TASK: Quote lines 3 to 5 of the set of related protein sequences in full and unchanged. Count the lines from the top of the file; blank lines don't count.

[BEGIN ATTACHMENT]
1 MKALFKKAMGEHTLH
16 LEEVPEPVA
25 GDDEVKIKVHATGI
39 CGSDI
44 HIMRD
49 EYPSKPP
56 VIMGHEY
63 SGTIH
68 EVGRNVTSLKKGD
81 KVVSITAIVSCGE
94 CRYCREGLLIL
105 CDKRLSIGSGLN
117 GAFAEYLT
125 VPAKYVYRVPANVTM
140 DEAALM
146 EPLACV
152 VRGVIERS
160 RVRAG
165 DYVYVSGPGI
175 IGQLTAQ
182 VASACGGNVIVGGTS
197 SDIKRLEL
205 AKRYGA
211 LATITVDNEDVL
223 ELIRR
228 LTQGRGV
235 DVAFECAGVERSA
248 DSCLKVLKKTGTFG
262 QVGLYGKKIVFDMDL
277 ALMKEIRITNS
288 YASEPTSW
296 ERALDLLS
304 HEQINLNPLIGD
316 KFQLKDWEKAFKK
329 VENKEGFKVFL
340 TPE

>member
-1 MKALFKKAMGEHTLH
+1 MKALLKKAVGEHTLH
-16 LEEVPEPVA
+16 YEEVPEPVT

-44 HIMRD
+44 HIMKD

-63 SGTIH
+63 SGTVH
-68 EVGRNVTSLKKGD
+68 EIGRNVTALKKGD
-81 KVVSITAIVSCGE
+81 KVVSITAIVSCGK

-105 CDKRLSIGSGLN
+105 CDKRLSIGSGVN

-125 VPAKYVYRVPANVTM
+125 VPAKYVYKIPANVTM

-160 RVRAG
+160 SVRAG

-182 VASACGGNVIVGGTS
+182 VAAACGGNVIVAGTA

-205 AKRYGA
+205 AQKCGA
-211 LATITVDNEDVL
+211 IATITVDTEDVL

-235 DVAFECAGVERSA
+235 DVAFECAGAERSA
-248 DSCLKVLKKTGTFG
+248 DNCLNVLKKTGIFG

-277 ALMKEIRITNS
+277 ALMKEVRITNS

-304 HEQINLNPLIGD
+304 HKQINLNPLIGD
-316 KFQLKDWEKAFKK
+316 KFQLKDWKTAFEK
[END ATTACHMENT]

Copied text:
25 GDDEVKIKVHATGI
39 CGSDI
44 HIMRD